Vengeance, the latest in Benjamin Black’s Quirke series. From Janet Maslin’s New York Times review last year:
Vengeance” once again leads Quirke into his favorite kind of trouble: “yet another morass of human cupidity and deceit,” involving the deaths of powerful men and the foxy insolence of their glamorous widows. It breaks no new ground.
But why should Benjamin Black tamper with a winning formula? The crimes aren’t graphic or even terribly central. And the detecting questions don’t count for much. The books are far more notable for malaise, atmospherics, sexual chemistry and vast amounts of swirling tobacco smoke and mind-muddling alcohol, without which justice could apparently never prevail.
Vengeance is new in trade paperback from Picador.
The narrator of Siri Hustvedt’s new novel The Summer Without Men is Mia Fredrickson, a sharp but wounded poet whose husband decides to put their marriage on “pause” after thirty years so he can shtup his younger assistant. Diagnosed with Brief Psychotic Disorder (“which means that you’re genuinely crazy but not for long”), Mia finds herself confined to a psychiatric hospital. The summer after her stay, she leaves Brooklyn for the “backwater town on what used to be the prairie in Minnesota” where she grew up, where she can be closer to her mom, who lives in an assisted living facility. Mia’s plan is to fill the summer with rest and poems—and ultimately restore her sanity. She spends time with her mother and her friends, becomes involved in the lives of a neighbor with two young children, and teaches a poetry workshop for pre-adolescent girls. Here, she encounters the “Gang of Four,” mean girls who spend their summer tormenting an alienated Chicago transplant with whom Mia strongly identifies. Composed in tight vivid prose, The Summer Without Men is energetic, and handles its subjects with depth and wit, painting its characters and their complex emotions in the kind of detail that rings true to life.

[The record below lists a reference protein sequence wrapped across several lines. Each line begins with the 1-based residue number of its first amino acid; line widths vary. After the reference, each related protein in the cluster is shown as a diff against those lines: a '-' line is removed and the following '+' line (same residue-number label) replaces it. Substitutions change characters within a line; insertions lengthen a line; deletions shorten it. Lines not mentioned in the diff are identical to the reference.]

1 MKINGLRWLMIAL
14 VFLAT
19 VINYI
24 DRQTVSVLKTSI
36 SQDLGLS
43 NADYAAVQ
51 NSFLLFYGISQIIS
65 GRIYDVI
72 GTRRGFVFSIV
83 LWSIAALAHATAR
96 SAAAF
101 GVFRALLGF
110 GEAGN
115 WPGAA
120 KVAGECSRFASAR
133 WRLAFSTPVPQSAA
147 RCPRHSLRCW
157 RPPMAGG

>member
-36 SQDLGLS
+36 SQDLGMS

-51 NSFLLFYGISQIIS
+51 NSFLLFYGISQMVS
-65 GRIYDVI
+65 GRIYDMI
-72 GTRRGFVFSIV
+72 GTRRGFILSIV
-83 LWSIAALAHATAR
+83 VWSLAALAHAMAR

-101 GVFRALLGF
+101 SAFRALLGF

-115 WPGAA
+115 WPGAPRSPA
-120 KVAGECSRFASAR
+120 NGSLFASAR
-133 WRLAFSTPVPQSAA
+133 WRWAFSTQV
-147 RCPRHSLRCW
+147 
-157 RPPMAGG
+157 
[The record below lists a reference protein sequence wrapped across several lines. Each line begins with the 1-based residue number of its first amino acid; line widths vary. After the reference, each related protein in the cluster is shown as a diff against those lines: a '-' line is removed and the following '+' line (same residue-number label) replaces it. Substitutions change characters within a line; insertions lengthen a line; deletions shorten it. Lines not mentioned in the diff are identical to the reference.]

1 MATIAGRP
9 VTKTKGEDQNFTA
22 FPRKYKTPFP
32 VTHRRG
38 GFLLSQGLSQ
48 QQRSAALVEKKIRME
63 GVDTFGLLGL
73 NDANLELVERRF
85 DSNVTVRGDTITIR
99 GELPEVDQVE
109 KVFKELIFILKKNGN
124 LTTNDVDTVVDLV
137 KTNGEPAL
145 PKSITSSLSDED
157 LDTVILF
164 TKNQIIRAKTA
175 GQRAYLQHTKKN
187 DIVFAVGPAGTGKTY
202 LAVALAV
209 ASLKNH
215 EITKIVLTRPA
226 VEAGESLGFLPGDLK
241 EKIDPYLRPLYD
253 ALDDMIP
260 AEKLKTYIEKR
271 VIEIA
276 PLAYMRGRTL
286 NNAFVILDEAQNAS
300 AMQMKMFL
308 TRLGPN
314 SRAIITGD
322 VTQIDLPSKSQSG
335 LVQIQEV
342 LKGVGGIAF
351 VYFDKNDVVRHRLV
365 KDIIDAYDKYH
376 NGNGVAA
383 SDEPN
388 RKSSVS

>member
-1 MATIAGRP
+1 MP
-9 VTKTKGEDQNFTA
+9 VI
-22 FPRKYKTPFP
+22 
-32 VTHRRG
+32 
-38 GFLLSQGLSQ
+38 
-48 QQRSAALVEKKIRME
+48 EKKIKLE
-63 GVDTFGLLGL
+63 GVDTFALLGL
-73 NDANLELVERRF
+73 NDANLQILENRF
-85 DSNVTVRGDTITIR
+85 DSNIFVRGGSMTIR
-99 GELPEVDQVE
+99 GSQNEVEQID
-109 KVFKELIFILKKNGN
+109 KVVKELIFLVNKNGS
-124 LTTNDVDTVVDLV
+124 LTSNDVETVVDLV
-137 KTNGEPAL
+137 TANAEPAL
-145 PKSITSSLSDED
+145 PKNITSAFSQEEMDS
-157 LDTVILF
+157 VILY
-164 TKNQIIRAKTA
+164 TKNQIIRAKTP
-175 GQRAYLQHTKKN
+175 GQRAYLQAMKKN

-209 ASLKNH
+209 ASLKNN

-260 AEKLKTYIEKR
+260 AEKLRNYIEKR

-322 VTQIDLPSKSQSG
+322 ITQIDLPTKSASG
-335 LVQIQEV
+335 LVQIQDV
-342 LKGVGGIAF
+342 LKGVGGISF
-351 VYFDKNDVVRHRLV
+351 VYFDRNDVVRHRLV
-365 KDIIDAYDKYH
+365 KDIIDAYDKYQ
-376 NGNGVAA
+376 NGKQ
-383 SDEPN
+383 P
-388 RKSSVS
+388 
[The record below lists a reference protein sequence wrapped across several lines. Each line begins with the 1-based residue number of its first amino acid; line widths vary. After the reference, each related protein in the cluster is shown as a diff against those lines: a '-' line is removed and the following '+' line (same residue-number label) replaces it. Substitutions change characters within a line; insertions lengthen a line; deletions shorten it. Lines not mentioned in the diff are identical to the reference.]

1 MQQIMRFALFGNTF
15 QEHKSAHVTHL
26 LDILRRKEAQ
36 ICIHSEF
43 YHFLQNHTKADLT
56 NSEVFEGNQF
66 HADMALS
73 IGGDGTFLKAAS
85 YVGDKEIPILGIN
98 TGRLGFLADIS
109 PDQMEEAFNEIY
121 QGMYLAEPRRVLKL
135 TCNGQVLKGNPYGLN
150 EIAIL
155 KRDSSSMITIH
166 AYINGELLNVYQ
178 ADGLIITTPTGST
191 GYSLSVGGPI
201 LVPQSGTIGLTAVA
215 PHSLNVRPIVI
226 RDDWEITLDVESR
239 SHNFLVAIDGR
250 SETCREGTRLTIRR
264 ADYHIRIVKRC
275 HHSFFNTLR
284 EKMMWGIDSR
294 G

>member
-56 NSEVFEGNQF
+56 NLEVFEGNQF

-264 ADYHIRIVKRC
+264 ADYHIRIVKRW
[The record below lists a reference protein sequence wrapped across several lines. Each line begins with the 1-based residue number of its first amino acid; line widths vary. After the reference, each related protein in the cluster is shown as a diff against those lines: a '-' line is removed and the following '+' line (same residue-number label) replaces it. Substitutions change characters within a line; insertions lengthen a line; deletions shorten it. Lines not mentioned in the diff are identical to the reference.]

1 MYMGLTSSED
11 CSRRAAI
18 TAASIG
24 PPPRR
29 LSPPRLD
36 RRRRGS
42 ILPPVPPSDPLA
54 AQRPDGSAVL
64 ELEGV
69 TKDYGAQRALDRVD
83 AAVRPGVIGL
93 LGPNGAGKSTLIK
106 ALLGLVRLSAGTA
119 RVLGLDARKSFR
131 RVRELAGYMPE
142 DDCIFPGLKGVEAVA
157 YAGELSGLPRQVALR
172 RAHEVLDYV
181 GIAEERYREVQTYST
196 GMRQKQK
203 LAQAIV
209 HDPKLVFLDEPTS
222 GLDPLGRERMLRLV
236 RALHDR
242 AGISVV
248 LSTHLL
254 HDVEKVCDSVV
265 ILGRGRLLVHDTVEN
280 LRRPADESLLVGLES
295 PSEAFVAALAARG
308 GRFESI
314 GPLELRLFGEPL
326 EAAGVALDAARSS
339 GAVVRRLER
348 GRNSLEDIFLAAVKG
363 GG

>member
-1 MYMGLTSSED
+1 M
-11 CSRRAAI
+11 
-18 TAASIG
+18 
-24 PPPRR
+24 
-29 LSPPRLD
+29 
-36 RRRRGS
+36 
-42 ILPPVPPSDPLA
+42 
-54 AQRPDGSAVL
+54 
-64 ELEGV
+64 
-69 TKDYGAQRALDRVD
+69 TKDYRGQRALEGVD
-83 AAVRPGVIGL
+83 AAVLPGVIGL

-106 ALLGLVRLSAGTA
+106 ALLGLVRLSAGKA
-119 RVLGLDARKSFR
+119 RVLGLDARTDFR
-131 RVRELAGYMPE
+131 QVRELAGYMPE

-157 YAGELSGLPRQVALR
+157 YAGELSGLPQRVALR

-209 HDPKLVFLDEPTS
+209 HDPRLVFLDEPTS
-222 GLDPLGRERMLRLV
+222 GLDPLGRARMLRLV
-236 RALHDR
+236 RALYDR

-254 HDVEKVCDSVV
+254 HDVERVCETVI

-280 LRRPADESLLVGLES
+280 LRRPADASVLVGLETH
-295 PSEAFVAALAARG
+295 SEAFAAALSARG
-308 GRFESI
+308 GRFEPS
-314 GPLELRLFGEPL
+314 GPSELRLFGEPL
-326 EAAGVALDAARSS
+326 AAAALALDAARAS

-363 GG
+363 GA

Katherine Shonk’s début novel Happy Now? also features a heroine dealing with the psychic shock caused by the end of her marriage. Claire Kessler’s husband Jay commits suicide on Valentine’s Day, leaving a book-length suicide note on the coffee table that Claire cannot bring herself to read. Claire moves in with her sister, who emotionally abandons her husband during the process. Her parents try to help too, but her overprotective father ends up trailing her every move and smothering her. Claire’s adventures in psychoanalysis become a tragicomic journey, but one handled with compassion. Shonk has an ear for dialog and the good sense not to clutter her novel with too many plots or characters.
Elegy for April is the fourth novel of John Banville’s detective noir series under the pseudonym Benjamin Black. April Latimer is a doctor in conservative 1950s Dublin, whose unconventional behavior scandalizes what is essentially a big small town (her prominent Catholic family isn’t too keen that she’s dating a Nigerian man). When April disappears, her friend Phoebe Griffin enlists the help of her (sort-of) recovering alcoholic father, the brilliant pathologist Garret Quirke. Quirke’s investigation—also Phoebe’s investigation, of course—plumbs into the conservative mores of a secretive upper echelon of families, revealing hidden truths that are at times painful. Bleak, dark, and often morally ambivalent, Black’s book is best suited for those who don’t mind their mysteries delivered with ambiguity and loose ends.
The Summer Without Men, Happy Now?, and Elegy for April are all new in trade paperback this month from Picador.